Last week I went through the drive-thru at the Wendy’s that is located in the Glen Hollow Shopping Center.  When I drove up to the order station, an energetic and enthusiastic female voice said: “What can we do at Wendy’s today to make it a great day for you?”  My immediate thought was, “Huh?  What did she say?”  I was momentarily stunned.  It felt as though I had been zapped with one of those electric taser guns that police officers use shock people into submission.

When I came to my senses, I barked out my order: “Two small chilis and a junior bacon cheeseburger.”  Then I heard, “That’ll be $4.71, please pull around and we’ll get your order for you right away.”

I pulled forward and stopped behind the car that was stopped ahead of me at the payment window.  While I was looking for the correct amount of change, I heard someone calling out to me.  I looked up and the lady who took my order was leaning outside of the payment window waiving her arms like she was trying to flag me down.  “Sir, sir!  We’re ready to serve you.  We have your food ready.”  “Huh?  Is she talking to me?”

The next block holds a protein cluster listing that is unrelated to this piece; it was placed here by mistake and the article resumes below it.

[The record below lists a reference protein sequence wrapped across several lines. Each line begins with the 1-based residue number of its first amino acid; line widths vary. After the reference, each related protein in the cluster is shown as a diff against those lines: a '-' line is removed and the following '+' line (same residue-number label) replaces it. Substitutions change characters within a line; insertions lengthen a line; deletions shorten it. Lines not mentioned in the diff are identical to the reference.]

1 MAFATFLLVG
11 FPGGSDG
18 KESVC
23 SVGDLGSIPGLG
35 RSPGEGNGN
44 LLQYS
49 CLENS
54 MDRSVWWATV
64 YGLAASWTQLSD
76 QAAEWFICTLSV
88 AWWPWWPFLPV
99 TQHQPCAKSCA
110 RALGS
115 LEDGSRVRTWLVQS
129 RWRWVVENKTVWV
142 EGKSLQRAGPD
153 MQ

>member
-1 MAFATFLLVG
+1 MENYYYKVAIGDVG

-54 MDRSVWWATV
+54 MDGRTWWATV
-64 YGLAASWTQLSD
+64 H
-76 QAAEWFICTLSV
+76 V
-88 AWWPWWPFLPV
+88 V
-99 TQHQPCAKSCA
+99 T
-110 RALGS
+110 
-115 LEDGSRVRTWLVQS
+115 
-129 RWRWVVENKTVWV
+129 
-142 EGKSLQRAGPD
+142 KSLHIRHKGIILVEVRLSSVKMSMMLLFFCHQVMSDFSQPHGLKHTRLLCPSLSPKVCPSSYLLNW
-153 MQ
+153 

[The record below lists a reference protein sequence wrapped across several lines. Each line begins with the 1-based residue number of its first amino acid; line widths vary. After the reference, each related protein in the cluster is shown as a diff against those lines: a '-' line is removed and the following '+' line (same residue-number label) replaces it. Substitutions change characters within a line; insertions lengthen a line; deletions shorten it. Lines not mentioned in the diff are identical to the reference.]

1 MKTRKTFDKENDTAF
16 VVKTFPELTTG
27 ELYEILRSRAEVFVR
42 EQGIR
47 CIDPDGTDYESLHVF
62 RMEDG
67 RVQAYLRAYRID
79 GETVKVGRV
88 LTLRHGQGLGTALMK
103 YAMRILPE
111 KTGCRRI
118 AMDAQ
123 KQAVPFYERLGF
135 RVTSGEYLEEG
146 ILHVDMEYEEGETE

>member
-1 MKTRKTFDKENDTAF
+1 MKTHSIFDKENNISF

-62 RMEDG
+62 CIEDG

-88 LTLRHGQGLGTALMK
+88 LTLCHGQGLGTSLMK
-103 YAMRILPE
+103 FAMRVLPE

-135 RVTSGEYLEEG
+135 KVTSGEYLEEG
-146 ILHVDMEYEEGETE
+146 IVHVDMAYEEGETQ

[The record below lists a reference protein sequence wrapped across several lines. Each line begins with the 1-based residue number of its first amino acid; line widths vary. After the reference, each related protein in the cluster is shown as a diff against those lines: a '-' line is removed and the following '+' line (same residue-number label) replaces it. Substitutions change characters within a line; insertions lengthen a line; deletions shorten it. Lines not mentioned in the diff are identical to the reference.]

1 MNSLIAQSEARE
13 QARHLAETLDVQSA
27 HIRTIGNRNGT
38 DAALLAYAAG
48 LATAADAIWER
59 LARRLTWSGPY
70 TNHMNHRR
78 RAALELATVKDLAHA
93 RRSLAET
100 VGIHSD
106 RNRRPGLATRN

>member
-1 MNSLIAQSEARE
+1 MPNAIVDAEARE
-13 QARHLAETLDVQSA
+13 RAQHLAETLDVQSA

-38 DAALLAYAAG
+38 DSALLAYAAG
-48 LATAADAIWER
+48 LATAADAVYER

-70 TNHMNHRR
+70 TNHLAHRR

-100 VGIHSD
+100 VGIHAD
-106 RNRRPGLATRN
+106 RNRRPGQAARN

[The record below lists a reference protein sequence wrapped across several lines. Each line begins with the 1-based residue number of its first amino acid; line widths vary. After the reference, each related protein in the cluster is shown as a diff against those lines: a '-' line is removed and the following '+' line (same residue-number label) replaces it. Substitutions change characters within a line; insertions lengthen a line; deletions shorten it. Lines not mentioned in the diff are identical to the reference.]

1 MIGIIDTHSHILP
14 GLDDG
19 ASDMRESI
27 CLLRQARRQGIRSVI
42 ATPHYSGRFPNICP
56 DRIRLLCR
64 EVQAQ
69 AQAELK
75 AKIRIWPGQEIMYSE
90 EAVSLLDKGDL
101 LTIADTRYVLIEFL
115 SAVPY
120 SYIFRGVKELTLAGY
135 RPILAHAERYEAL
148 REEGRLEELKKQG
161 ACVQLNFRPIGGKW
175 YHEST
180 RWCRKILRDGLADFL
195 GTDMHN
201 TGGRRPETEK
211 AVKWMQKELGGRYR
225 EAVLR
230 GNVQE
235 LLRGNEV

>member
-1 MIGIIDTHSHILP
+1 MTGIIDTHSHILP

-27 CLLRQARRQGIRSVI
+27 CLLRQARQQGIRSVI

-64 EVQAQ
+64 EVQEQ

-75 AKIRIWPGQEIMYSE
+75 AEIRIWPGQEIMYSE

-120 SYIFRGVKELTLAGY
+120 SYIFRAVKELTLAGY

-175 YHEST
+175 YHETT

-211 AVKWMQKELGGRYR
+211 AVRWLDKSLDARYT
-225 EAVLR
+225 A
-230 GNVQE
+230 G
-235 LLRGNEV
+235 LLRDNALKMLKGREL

I threw the change down, drove up to the window and grabbed $5.00 out of my wallet to hand to her.  She had a big smile on her face and started to tell me that she didn’t mean to startle me, but she wanted to make sure to keep the line moving.  I pulled out another dollar and handed her $6.00 and told her, “Keep the change as a tip.  You’re doing a great job.  Keep up the good work!”

She immediately thanked me for the tip and with a big smile told me to have a great day.  She seemed surprised that I gave her a tip.  (Oh, and by the way, there was no tip jar at her window).